I found a bumper sticker that says, “Practice what he preached,” with an image of a person who I assume to be Jesus of Nazareth. Below the imperative statement, many religious symbols are displayed. Just what does this mean, and is it correct?
Here’s the long version of my reply to this sticker’s message:
Here’s the short reply to this sticker’s message:
Which video do think is better?
The “Co-exist” bumper sticker is pretty vague in its meaning. It could mean that all religious fanatics who actively stir up hate and dissension and cause violence in the world due to different religious beliefs should stop, and learn to co-exist! It’s possible to co-exist and still maintain stark differences, even contradictions, that’s why it’s called co-existence, and tolerance, and not just existence!
Some people have argued that the “Contradict” bumper sticker goes against “Co-Exist.” It does, and it doesn’t. It depends on how you define “Co-Exist.” I have heard from people that “Contradict” is hateful, arrogant, superior, and not loving or peaceful. I wonder if they actually watched the first Contradict Movement video, which is on the homepage of the Contradict Movement site? The opening to the video says plainly, we need “Co-existence” if we are to live as humans without hating each other, or worse harming each other physically, spiritually, or emotionally.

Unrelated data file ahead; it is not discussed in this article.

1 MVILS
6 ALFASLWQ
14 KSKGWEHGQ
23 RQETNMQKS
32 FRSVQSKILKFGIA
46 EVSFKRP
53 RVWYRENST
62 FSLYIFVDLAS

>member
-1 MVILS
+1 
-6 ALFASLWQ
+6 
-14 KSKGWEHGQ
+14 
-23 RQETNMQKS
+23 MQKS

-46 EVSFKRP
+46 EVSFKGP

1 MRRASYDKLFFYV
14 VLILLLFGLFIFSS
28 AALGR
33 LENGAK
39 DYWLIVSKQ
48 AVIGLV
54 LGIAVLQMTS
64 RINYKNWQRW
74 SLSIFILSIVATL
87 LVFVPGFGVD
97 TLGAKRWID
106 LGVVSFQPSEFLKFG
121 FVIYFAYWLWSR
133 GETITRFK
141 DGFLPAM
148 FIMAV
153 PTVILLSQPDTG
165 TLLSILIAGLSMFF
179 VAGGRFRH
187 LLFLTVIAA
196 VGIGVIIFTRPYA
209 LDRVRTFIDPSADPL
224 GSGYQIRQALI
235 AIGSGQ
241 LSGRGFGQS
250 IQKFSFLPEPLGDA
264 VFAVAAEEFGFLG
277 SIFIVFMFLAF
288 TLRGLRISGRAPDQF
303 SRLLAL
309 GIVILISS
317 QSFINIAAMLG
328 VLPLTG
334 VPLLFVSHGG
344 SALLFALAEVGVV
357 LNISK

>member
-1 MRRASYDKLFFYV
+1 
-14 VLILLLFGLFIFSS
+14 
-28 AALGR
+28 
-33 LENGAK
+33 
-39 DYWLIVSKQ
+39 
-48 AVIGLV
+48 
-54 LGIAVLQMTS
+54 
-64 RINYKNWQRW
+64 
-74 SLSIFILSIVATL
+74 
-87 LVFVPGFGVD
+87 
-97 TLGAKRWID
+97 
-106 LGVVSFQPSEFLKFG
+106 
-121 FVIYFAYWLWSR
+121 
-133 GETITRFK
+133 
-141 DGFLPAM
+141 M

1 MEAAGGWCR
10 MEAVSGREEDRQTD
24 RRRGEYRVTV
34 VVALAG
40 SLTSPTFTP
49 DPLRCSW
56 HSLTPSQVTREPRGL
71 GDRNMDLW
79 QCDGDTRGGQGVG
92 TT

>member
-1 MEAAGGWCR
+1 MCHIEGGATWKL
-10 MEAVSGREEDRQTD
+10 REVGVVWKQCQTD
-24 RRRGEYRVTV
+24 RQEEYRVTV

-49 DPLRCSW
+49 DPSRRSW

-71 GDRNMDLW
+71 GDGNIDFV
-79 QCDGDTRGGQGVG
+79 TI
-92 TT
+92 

However, “Co-existence” has other meanings. It also means that everyone is right, that no one is wrong, unless of course, your belief happens to disagree by saying it is the only absolute truth and other beliefs are wrong! The people that claim “Contradict” is hateful, superior, and not loving fall into the “Co-existence” camp that believes religious pluralism. I have had some people deny this, saying that “Co-exist” in no way means or implies religious pluralism.
Here is a video that explains otherwise, setting the record straight on what “Co-exist” actually is and what it means:
This video is, well, short. It’s in response to the following bumper sticker:
Both of these takes were filmed, unrehearsed with just two bullet-points of notes, namely answer a complaint or two I have received from people concerning “Contradict” and be sure to read Colossians 1:15 in my response. Take 1 was much longer than Take 2, but longer isn’t always better. Which take is better and why?